3D Printing a Better Shoe

To build a great quality product, you have to understand your customer’s needs, innovate, design, test, and design again before having a product that is ready for market. These challenges are no different for the shoe industry, so it’s not too hard to find the impact 3D printing is having on the advancement of shoe technology.
Massive shoe companies such as Nike and Adidas are utilizing 3D printing in ways that help them better understand their customers, get products to market faster, and improve on functional design. Adidas has been using 3D printing for years to address challenges for shortening production and development time, which in turn has sped up their time to market for new products. According to Adidas, the ability to print models made from multiple PolyJet 3D printing materials enables them the ability to do functional testing in the early stages of the design and development. This generates time savings and a competitive edge. Prior to 3D printing, Adidas prototypes were made by hand and took a long time to create. With 3D printing, designs can be knocked out in a matter of hours.
Nike has started to take functional testing using 3D printing to the race track. Working with Olympic Gold Medalist Michael Johnson and his Performance team, Nike started printing and testing football cleats like the Vapor Laser Talon. The ability to create a shoe that improves an athlete’s speed and traction can be the difference between a wide receiver catching up to an over thrown pass or a linebacker tracking down a running back.”Nike’s new 3D printed plate is contoured to allow football athletes to maintain their drive position longer and more efficiently, helping them accelerate faster through the critical first 10 yards of a 40 yard sprint,” said Johnson. “Translated to the game of football, mastering the Zero Step can mean the difference between a defensive lineman sacking the quarterback or getting blocked.” 3D printing technology is allowing Nike to design cleat plates in ways that previously were not possible with traditional manufacturing.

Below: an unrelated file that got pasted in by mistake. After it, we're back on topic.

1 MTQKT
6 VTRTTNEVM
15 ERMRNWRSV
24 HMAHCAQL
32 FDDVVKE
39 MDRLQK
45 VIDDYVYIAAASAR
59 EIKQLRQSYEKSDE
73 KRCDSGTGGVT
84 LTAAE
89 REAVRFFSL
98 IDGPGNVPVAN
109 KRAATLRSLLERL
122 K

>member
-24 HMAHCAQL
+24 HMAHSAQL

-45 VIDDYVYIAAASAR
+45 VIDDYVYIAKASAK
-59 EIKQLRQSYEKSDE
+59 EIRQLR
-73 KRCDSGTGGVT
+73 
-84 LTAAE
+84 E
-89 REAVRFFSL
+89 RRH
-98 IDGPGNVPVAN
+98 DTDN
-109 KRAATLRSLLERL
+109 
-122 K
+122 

Recently Wiivv Wearables Inc. received a substantial investment from Evonik Industries to start producing 3D printed insoles. Wivv aims to start producing insoles that are specific to a customer’s anatomy by utilizing electric sensors to map out a customer’s foot. “Wiivv’s business is an ideal match for Evonik,” said Dr. Bernhard Mohr, head of Venture Capital at Evonik. “Through our investment in Wiivv, we’re supporting the market launch of one of the first individualized mass-produced articles to be manufactured by 3-D printing. This also gives Evonik access to the highly innovative growth market for wearables,” added Mohr.
There is no question that in the future, the shoes we wear out on the town or in the gym will see improvements in comfort, style, and functionality with the innovation 3D printing allows.

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